Opinion writer

Selections for “China: Through the Looking Glass” are seen during a media preview in May at the Metropolitan Museum of Art in New York. (Stephanie Keith/Reuters)

Last Friday, commentator Cathy Young published a piece for PostEverything criticizing the way people sometimes talk about cultural appropriation today. As is often the case when I read her, Young seems to have more faith that a new world order is at hand than I do, and she has no shortage of examples to draw on here.

“The hunt for wrongdoing has gone run amok,” she intoned grimly. “The recent anti-appropriation rhetoric has targeted creative products from art to literature to clothing. Nothing is too petty for the new culture cops: I have seen them rebuke a Filipina woman who purchased a bracelet with a yin-yang symbol at a fair and earnestly discuss whether it’s appropriation to eat Japanese, Indian or Thai food. Even Selena Gomez, a Latina artist, was assailed a couple of years ago for sporting a Hindu forehead dot, or bindi, in a Bollywood-style performance. … I once read an anguished blog post by a well-meaning young woman racked with doubt about her plans to pursue a graduate degree in Chinese studies; after attending a talk on cultural appropriation, she was unsure that it was morally permissible for a white person to study the field.”

For all the extreme examples that Young cites, there are still plenty of cases where asking whether or not something is cultural appropriation might be a useful gut check for personal behavior. Thinking about throwing that racially or ethnically themed fraternity or sorority party? Leave the sombrero or conical hat on the shelf at the costume store. Contemplating gushing over how cute something is without context or even clear understanding of what the object or practice actually is? Show your enthusiasm by actually learning something and being able to talk in some detail about what an object or practice means to you.

As a critic, my concern isn’t really that overreaching charges of cultural appropriation are about to bring to an end to millenniums of cultural exchange and the monetization of one community’s culture by another; I think there’s little danger (or in some cases, hope) of that. And if some overzealous advocates are speaking for communities who are perfectly capable of speaking for themselves, well, that’s hardly a new problem, either. Instead, I worry that if we reach a place where a charge of cultural appropriation becomes a trump card, instantly condemning a work of art, a fashion line or a fitness craze, we won’t delve deeper on the important questions raised by cultural exchange. What is it about the cultural image, practice or artifact in question that make it so powerful outside of its original context? What are the accused appropriators doing with the culture they’re allegedly making off with? And what are they looking for in someone else’s culture that they feel they lack in their own?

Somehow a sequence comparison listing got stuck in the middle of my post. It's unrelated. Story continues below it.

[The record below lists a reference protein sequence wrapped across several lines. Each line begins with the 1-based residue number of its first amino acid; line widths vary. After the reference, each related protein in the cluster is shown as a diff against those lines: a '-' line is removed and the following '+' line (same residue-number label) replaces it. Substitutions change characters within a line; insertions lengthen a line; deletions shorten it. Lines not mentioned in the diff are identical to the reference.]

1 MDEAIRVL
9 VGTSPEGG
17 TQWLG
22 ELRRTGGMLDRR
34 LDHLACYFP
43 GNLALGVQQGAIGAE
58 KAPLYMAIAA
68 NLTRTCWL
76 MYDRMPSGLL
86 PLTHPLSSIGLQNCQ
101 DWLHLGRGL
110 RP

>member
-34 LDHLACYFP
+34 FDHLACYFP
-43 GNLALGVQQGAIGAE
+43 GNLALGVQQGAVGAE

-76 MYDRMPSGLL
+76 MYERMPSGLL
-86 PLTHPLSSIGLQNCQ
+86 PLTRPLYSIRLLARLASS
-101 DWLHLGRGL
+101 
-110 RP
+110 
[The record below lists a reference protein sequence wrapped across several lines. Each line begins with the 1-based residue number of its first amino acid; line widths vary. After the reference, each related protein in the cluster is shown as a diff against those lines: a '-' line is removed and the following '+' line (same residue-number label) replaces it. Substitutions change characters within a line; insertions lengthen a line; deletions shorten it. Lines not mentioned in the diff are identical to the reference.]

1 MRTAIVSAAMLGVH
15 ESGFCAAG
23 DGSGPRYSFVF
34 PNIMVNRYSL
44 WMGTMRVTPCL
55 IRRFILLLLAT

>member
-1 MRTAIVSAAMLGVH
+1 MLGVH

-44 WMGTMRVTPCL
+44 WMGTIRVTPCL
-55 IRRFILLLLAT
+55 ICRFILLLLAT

One of the best illustrations of this idea I’ve ever seen appears in the text for “China: Through the Looking Glass,” the terrific exhibition at the Metropolitan Museum of Art in New York that’s on display through Sept. 7. Early in the show, the curators introduce Edward Said’s ideas about “Orientalism,” which show up in Young’s piece, too, before taking them in a different direction.

“Through careful juxtapositions of Western fashions and Chinese costumes and decorative arts, [the show] presents a rethinking of Orientalism as an appreciative cultural response by the West to its encounters with the East. The ensuing dialogues are not only mutually enlivening and enlightening, but they also encourage new aesthetic interpretations and broader cultural understandings,” the curators argue. “As if by magic, the distance between East and West, spanning perspectives that are often perceived as monolithic and diametrically opposed, diminishes. So, too, does the association of the East with the natural and the authentic and the West with the cultural and the simulacrum. As these binaries dissolve and disintegrate, what emerges is an active, dynamic two-way conversation, a liberating force of cross-cultural communication and representation.”